515 Alive, the annual electronic and hip-hop music festival in Des Moines, is migrating.
After being held at Western Gateway Park for the past three summers, the festival announced Wednesday it would move to Water Works Park for the 2017 edition of the multi-day event. The event is scheduled to take place Aug. 18 and 19 and organizers say the move comes from the festival wanting to introduce camping, add another stage of national acts and have more time for event setup.
515 Alive, entering its 15th year, drew roughly 16,000 people over two days to downtown Des Moines in 2016, a record attendance number for the event. 515 Alive director Dan Green said he hopes to bring around 20,000 people over two days to Water Works Park this summer. A limited number of pre-sale tickets go on sale Friday at 10:30 a.m. via 515alive.com and cost $42.50 plus fees for a two-day pass.
“We knew that our plans exceeded Western Gateway; we did almost 85-percent capacity last year,” Green said. “We had all these ideas for this new year, and (no downtown locations) were feasible.”
For the first time, the festival plans to offer camping for a select number of attendees. Around 2,000 camping spots will be available, Green said. General admission camping passes go on sale Friday via 515alive.com and cost $39.50 before fees. A “premier” camping pass is available for $69.50 plus fees and includes closer access to the stages and on-site bathrooms.
A popular addition to many music festivals, camping makes sense for multi-day electronic and hip-hop events, Green said. Before spending three years at Western Gateway Park, the festival took place in Des Moines’ East Village.
“(Camping) was something I had dreamed about for years,” Green said.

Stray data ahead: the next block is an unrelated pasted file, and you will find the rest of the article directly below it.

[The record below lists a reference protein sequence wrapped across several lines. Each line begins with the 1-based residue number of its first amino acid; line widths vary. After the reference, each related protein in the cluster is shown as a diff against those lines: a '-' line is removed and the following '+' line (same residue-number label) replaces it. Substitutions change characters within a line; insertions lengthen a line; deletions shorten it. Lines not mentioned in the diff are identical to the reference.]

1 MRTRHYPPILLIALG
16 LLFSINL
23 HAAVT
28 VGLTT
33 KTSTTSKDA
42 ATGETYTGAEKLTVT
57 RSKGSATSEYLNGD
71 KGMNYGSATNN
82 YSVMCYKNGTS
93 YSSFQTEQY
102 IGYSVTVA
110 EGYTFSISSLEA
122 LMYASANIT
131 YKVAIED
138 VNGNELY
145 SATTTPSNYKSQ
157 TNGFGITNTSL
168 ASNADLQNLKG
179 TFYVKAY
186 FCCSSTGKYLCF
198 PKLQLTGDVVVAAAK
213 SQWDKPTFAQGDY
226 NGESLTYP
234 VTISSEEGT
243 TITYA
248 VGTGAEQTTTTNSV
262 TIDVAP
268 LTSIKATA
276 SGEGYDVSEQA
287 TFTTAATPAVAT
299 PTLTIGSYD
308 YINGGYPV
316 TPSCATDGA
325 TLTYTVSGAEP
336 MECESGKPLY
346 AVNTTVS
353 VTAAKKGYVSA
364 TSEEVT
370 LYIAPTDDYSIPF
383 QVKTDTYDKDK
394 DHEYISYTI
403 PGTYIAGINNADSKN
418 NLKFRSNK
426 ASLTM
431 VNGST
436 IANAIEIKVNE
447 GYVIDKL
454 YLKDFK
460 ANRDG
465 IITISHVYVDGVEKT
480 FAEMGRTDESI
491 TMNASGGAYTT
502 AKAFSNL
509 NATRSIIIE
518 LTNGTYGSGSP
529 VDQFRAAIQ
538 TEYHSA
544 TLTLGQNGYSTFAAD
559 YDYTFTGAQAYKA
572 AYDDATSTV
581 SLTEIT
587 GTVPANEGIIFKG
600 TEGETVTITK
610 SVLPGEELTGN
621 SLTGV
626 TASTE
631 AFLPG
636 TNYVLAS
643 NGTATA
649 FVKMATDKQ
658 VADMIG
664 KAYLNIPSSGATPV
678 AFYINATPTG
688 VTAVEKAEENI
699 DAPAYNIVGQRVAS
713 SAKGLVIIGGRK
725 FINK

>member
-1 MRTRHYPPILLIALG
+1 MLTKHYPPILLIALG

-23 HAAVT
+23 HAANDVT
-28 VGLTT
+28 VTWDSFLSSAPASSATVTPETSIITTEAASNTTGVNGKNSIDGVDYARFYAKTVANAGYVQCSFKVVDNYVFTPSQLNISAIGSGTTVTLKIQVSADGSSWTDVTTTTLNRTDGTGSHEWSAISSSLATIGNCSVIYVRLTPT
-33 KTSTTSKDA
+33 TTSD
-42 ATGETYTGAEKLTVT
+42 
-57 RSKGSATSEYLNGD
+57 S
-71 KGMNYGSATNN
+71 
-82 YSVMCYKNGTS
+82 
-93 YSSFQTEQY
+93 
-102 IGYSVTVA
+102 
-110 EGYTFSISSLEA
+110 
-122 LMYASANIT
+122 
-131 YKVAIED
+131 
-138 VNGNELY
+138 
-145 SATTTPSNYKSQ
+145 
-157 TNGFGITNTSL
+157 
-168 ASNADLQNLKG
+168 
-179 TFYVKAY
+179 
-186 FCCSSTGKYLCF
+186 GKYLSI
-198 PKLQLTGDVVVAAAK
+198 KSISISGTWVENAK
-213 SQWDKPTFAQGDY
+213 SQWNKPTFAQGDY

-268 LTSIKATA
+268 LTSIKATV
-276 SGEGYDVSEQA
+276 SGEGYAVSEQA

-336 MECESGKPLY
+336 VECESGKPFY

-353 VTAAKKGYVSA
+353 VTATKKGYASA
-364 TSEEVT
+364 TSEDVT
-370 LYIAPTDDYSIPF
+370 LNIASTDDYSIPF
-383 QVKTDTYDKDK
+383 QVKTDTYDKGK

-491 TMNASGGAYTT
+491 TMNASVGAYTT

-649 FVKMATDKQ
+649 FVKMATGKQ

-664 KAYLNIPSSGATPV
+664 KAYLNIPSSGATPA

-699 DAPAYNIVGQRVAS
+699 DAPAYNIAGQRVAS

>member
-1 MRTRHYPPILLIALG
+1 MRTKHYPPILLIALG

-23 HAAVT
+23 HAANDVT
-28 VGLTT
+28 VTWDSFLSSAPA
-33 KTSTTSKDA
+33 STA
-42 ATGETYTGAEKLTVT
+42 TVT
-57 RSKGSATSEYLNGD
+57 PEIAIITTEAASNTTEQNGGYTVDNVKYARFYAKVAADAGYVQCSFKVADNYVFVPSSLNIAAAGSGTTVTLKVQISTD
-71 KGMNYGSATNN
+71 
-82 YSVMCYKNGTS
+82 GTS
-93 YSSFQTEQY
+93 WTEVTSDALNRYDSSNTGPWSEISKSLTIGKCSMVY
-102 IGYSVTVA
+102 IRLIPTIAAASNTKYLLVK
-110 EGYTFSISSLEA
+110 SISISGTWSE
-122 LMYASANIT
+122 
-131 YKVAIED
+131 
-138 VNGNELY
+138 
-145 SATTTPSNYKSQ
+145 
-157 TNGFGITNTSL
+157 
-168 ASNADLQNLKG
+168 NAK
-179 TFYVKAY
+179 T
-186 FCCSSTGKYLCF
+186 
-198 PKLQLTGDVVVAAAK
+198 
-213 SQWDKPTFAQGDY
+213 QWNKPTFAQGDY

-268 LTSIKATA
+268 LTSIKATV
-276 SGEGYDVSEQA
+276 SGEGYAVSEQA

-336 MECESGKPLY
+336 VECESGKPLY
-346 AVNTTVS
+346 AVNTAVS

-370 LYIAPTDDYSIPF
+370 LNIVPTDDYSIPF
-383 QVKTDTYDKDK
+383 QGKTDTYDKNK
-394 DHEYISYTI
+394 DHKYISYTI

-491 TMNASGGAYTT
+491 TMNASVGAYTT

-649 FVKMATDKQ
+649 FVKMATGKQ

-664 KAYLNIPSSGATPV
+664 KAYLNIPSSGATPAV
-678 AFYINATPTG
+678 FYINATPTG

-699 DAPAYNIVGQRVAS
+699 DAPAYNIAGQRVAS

Due to flooding issues, major music events have moved from Water Works Park or been cancelled in past years. In August 2015, Hinterland Music Festival, now in its third year at the Avenue of the Saints Amphitheater in St. Charles, moved from a flooded Water Works Park to the Madison County venue days before the event was set to take place. In June 2015, a country event, River Bank Bash, also cancelled due to flooding.
In previous years, Water Works Park, located just southwest of downtown, was home to annual music events such as Lazerfest and Big Country Bash. Wet ground played a major factor in past cancellations; Green said 515 Alive stages, which are built into the ground before the event, can handle adverse terrain better than mobile stages brought in on semi trucks.
“The concerns should be minimal,” Green said. “The chances of it being flooded then are super unlikely. It’s all about the river level.”
The 515 Alive lineup is due to be released in the coming days, Green said. With adding a second stage of national artists, the festival plans to bring back 80 to 100 acts across five total stages.